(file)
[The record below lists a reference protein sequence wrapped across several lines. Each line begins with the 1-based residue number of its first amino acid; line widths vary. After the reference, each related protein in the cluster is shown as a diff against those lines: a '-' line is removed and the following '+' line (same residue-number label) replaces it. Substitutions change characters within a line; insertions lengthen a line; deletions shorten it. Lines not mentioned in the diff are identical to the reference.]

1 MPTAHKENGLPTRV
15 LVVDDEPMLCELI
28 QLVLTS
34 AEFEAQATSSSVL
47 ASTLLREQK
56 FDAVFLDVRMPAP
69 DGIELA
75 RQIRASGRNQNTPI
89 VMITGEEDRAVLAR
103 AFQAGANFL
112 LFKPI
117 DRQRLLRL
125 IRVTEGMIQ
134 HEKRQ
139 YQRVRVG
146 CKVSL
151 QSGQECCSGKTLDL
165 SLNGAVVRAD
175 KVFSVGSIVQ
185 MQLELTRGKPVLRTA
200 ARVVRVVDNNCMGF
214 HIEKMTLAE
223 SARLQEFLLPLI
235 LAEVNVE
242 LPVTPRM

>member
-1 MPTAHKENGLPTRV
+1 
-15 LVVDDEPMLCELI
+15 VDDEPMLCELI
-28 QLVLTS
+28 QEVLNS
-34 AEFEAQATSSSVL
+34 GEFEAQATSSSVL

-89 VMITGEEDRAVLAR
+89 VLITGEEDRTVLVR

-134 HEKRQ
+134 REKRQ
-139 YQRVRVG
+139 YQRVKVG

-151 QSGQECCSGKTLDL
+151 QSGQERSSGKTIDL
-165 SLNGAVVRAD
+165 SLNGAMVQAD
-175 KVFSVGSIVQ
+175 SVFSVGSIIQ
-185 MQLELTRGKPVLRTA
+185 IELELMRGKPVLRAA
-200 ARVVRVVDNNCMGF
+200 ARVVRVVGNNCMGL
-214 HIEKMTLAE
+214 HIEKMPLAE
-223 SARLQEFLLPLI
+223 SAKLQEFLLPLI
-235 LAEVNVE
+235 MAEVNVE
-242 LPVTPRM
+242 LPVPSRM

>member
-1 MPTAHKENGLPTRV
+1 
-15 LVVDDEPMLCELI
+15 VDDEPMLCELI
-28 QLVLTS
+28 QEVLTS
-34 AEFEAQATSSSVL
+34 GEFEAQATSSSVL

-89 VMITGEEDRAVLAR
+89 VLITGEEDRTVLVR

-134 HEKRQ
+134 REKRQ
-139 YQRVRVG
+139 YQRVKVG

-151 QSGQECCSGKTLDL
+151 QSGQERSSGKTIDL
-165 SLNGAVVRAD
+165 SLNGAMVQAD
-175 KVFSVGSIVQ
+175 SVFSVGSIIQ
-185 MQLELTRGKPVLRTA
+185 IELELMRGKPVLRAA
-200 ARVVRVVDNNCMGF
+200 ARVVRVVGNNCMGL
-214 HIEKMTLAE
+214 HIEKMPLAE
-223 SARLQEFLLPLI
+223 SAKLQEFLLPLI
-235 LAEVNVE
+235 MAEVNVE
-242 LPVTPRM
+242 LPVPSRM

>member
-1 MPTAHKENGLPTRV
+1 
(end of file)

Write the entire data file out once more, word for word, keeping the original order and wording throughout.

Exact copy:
[The record below lists a reference protein sequence wrapped across several lines. Each line begins with the 1-based residue number of its first amino acid; line widths vary. After the reference, each related protein in the cluster is shown as a diff against those lines: a '-' line is removed and the following '+' line (same residue-number label) replaces it. Substitutions change characters within a line; insertions lengthen a line; deletions shorten it. Lines not mentioned in the diff are identical to the reference.]

1 MPTAHKENGLPTRV
15 LVVDDEPMLCELI
28 QLVLTS
34 AEFEAQATSSSVL
47 ASTLLREQK
56 FDAVFLDVRMPAP
69 DGIELA
75 RQIRASGRNQNTPI
89 VMITGEEDRAVLAR
103 AFQAGANFL
112 LFKPI
117 DRQRLLRL
125 IRVTEGMIQ
134 HEKRQ
139 YQRVRVG
146 CKVSL
151 QSGQECCSGKTLDL
165 SLNGAVVRAD
175 KVFSVGSIVQ
185 MQLELTRGKPVLRTA
200 ARVVRVVDNNCMGF
214 HIEKMTLAE
223 SARLQEFLLPLI
235 LAEVNVE
242 LPVTPRM

>member
-1 MPTAHKENGLPTRV
+1 
-15 LVVDDEPMLCELI
+15 VDDEPMLCELI
-28 QLVLTS
+28 QEVLNS
-34 AEFEAQATSSSVL
+34 GEFEAQATSSSVL

-89 VMITGEEDRAVLAR
+89 VLITGEEDRTVLVR

-134 HEKRQ
+134 REKRQ
-139 YQRVRVG
+139 YQRVKVG

-151 QSGQECCSGKTLDL
+151 QSGQERSSGKTIDL
-165 SLNGAVVRAD
+165 SLNGAMVQAD
-175 KVFSVGSIVQ
+175 SVFSVGSIIQ
-185 MQLELTRGKPVLRTA
+185 IELELMRGKPVLRAA
-200 ARVVRVVDNNCMGF
+200 ARVVRVVGNNCMGL
-214 HIEKMTLAE
+214 HIEKMPLAE
-223 SARLQEFLLPLI
+223 SAKLQEFLLPLI
-235 LAEVNVE
+235 MAEVNVE
-242 LPVTPRM
+242 LPVPSRM

>member
-1 MPTAHKENGLPTRV
+1 
-15 LVVDDEPMLCELI
+15 VDDEPMLCELI
-28 QLVLTS
+28 QEVLTS
-34 AEFEAQATSSSVL
+34 GEFEAQATSSSVL

-89 VMITGEEDRAVLAR
+89 VLITGEEDRTVLVR

-134 HEKRQ
+134 REKRQ
-139 YQRVRVG
+139 YQRVKVG

-151 QSGQECCSGKTLDL
+151 QSGQERSSGKTIDL
-165 SLNGAVVRAD
+165 SLNGAMVQAD
-175 KVFSVGSIVQ
+175 SVFSVGSIIQ
-185 MQLELTRGKPVLRTA
+185 IELELMRGKPVLRAA
-200 ARVVRVVDNNCMGF
+200 ARVVRVVGNNCMGL
-214 HIEKMTLAE
+214 HIEKMPLAE
-223 SARLQEFLLPLI
+223 SAKLQEFLLPLI
-235 LAEVNVE
+235 MAEVNVE
-242 LPVTPRM
+242 LPVPSRM

>member
-1 MPTAHKENGLPTRV
+1 